My friend Trevor recently posted a Facebook link to an article in the New York Times entitled "The Case for Hell" by Robert Douthat. So of course I've been thinking some more about Universalism and all that.
Douthat is obviously a believer in hell. He laments what he sees as a decline in this belief, which he attributes to a growth in pluralism ("are Christians obliged to believe that Gandhi is in hell for being a Hindu?") and an increasing outrage at suffering which comes as a result of our prosperity and relative safety.
However, he sees a problem with a faith that eliminates hell.
...to believe in God and not in hell is ultimately to disbelieve in the reality of human choices. If there’s no possibility of saying no to paradise then none of our no’s have any real meaning either. They’re like home runs or strikeouts in a children’s game where nobody’s keeping score.
In this sense, a doctrine of universal salvation turns out to be as deterministic as the more strident forms of scientific materialism. Instead of making us prisoners of our glands and genes, it makes us prisoners of God himself. We can check out any time we want, but we can never really leave.
The doctrine of hell, by contrast, assumes that our choices are real, and, indeed, that we are the choices that we make. The miser can become his greed, the murderer can lose himself inside his violence, and their freedom to turn and be forgiven is inseparable from their freedom not to do so.
Perhaps Douthat has something like CS Lewis's view of damnation in mind - when we reject God, we are unable to recognise him, like the dwarfs at the end of The Last Battle who sit in a huddle in the midst of paradise and see it as a wasteland. Hence, he slides over the question of Gandhi and onto the question of Tony Soprano, a fictional character who knows he is doing wrong and yet continues to do it. In the process, he shows the weakness of his position.
To my mind this weakness is threefold. Firstly, he assumes that the traditional Christian position is that people who devote their lives to evil will be sent to hell, while those who devote their lives to good will be taken to heaven. In this sense hell is self-chosen and his argument makes some sense.
However, this is not the traditional Christian view. In this view we are all devoted to evil as a result of our participation in original sin, and we are saved by the grace of God, mediated through our faith in Christ. This means indeed that Gandhi, who was clearly a fallible human being but devoted his life to doing good, would go to hell because he rejected the Christian faith. On the other hand a notorious villain like Robert Mugabe is likely to go to heaven because despite devoting his life to oppression, murder and pillage he is a practicing Christian.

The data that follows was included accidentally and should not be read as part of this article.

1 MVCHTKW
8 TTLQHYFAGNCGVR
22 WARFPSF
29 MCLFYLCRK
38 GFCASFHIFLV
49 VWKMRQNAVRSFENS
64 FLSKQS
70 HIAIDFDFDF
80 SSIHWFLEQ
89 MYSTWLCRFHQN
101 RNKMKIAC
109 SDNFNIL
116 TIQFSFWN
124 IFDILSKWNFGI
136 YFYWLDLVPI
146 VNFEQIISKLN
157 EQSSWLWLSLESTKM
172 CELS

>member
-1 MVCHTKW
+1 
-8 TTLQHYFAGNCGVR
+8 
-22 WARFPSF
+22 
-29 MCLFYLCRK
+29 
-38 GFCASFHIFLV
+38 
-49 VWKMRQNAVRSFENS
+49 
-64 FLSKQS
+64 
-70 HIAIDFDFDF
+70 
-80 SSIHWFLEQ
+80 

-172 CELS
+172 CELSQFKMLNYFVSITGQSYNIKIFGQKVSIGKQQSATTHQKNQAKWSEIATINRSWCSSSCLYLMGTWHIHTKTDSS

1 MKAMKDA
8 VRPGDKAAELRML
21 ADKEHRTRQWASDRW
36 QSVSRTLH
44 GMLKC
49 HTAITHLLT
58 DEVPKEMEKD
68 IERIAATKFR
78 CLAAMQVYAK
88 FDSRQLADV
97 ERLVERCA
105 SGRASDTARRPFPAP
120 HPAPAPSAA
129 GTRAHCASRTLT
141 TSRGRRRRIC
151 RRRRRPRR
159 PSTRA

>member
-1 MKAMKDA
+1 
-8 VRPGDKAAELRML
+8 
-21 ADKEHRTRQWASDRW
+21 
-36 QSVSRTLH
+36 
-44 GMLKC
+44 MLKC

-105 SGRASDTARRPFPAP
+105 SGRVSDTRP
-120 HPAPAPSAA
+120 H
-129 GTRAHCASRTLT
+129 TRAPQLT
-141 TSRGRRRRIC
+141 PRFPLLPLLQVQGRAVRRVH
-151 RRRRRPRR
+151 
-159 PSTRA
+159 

The second weakness is that by implication it sees death as the deadline for this decision. We will appear before God in the next life and be called to account for what we have done in this one. At that point, it will be too late to repent if we have not already done so. Hence, our choices in this life matter, but in the next we will have no choice. This is a crucial aspect of the cruelty of God in the traditional view - at the very moment when the veil is removed and we see the nature of reality clearly, it is too late to respond. This highlights a point I have made before - most people who reject Christianity do so, like Gandhi, because they are unconvinced of its truth, not because they are deliberately and consciously rebelling against God.
The third problem with his argument, and for me the most serious, is that it assumes the only choices that matter are eternal ones. The removal of choice in relation to heaven and hell (if this is indeed what Universalism represents) makes all other choices meaningless as well. I find this perplexing. Surely if I choose to be loving towards my wife and children - as opposed to either abusing or abandoning them - this choice matters here and now, irrespective of whether it leads me to heaven and hell. Whether Robert Mugabe goes to heaven or hell, the people of Zimbabwe care deeply about what he does to their country. In denying this Douthat is flirting dangerously with the idea of the illusory nature of earthly life. He is suggesting that earthly suffering and joy don't really matter, all that matters is the next life.
A few years ago I read some books by Thomas Merton, the American Trappist monk who wrote extensively on the spiritual life. I would hardly like to compare myself to Merton. However, one of his insights that has stuck with me is his description of how he would progress to a certain point in his spiritual development and then realise that what he thought was an expression of pure love for God was really an act of self-love and self-indulgence. So he would abandon that, move to a deeper stage of spirituality, only to find his selfishness expressing itself again.
This is what the discussion about Universalism does for me. How much has my faith been motivated by the selfish desire for eternal bliss, and by the fear of eternal torment? If this is what motivates my faith, then once I have expressed that faith and moved "into the camp" what motivates me to do right? Can I move beyond fear and desire and learn to truly act out of godly love?